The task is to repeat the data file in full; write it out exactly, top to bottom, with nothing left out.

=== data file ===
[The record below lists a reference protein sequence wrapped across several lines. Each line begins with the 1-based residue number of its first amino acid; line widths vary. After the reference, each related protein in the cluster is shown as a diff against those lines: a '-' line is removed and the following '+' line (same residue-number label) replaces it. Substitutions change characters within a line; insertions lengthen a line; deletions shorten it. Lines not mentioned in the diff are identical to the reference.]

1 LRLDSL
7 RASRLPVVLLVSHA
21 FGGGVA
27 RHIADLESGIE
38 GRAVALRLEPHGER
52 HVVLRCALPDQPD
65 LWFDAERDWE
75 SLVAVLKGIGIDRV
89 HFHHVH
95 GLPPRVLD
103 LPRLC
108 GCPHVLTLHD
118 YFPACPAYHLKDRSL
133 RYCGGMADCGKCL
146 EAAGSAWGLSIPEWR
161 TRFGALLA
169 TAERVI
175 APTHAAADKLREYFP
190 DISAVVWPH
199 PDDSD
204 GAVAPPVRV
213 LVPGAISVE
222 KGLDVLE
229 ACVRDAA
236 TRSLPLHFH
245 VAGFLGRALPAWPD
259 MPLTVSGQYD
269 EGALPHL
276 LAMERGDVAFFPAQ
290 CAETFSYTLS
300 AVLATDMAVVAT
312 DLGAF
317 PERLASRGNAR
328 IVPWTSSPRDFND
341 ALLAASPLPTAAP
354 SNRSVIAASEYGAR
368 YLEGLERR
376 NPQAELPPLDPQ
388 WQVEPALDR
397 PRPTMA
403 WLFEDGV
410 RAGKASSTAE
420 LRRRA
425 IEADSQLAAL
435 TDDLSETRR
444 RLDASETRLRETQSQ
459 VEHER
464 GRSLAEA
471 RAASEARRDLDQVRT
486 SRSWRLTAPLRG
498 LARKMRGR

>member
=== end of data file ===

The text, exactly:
[The record below lists a reference protein sequence wrapped across several lines. Each line begins with the 1-based residue number of its first amino acid; line widths vary. After the reference, each related protein in the cluster is shown as a diff against those lines: a '-' line is removed and the following '+' line (same residue-number label) replaces it. Substitutions change characters within a line; insertions lengthen a line; deletions shorten it. Lines not mentioned in the diff are identical to the reference.]

1 LRLDSL
7 RASRLPVVLLVSHA
21 FGGGVA
27 RHIADLESGIE
38 GRAVALRLEPHGER
52 HVVLRCALPDQPD
65 LWFDAERDWE
75 SLVAVLKGIGIDRV
89 HFHHVH
95 GLPPRVLD
103 LPRLC
108 GCPHVLTLHD
118 YFPACPAYHLKDRSL
133 RYCGGMADCGKCL
146 EAAGSAWGLSIPEWR
161 TRFGALLA
169 TAERVI
175 APTHAAADKLREYFP
190 DISAVVWPH
199 PDDSD
204 GAVAPPVRV
213 LVPGAISVE
222 KGLDVLE
229 ACVRDAA
236 TRSLPLHFH
245 VAGFLGRALPAWPD
259 MPLTVSGQYD
269 EGALPHL
276 LAMERGDVAFFPAQ
290 CAETFSYTLS
300 AVLATDMAVVAT
312 DLGAF
317 PERLASRGNAR
328 IVPWTSSPRDFND
341 ALLAASPLPTAAP
354 SNRSVIAASEYGAR
368 YLEGLERR
376 NPQAELPPLDPQ
388 WQVEPALDR
397 PRPTMA
403 WLFEDGV
410 RAGKASSTAE
420 LRRRA
425 IEADSQLAAL
435 TDDLSETRR
444 RLDASETRLRETQSQ
459 VEHER
464 GRSLAEA
471 RAASEARRDLDQVRT
486 SRSWRLTAPLRG
498 LARKMRGR

>member